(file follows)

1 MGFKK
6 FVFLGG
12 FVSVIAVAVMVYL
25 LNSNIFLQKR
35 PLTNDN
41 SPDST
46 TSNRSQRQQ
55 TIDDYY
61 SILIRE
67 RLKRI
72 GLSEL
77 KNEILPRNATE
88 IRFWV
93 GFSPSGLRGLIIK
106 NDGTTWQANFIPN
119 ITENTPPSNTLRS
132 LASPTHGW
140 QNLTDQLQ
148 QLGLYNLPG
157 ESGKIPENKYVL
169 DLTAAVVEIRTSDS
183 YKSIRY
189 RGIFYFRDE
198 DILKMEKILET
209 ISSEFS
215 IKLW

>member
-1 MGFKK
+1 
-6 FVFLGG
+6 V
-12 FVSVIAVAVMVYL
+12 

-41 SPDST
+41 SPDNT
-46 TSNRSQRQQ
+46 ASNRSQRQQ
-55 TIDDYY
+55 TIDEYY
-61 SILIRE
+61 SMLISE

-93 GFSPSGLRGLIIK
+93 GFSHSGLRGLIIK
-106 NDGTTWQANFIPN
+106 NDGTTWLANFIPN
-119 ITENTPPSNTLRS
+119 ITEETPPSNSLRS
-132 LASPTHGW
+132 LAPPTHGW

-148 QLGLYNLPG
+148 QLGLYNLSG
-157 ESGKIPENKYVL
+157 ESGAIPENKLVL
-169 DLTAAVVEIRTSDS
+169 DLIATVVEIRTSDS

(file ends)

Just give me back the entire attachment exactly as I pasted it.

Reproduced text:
1 MGFKK
6 FVFLGG
12 FVSVIAVAVMVYL
25 LNSNIFLQKR
35 PLTNDN
41 SPDST
46 TSNRSQRQQ
55 TIDDYY
61 SILIRE
67 RLKRI
72 GLSEL
77 KNEILPRNATE
88 IRFWV
93 GFSPSGLRGLIIK
106 NDGTTWQANFIPN
119 ITENTPPSNTLRS
132 LASPTHGW
140 QNLTDQLQ
148 QLGLYNLPG
157 ESGKIPENKYVL
169 DLTAAVVEIRTSDS
183 YKSIRY
189 RGIFYFRDE
198 DILKMEKILET
209 ISSEFS
215 IKLW

>member
-1 MGFKK
+1 
-6 FVFLGG
+6 V
-12 FVSVIAVAVMVYL
+12 

-41 SPDST
+41 SPDNT
-46 TSNRSQRQQ
+46 ASNRSQRQQ
-55 TIDDYY
+55 TIDEYY
-61 SILIRE
+61 SMLISE

-93 GFSPSGLRGLIIK
+93 GFSHSGLRGLIIK
-106 NDGTTWQANFIPN
+106 NDGTTWLANFIPN
-119 ITENTPPSNTLRS
+119 ITEETPPSNSLRS
-132 LASPTHGW
+132 LAPPTHGW

-148 QLGLYNLPG
+148 QLGLYNLSG
-157 ESGKIPENKYVL
+157 ESGAIPENKLVL
-169 DLTAAVVEIRTSDS
+169 DLIATVVEIRTSDS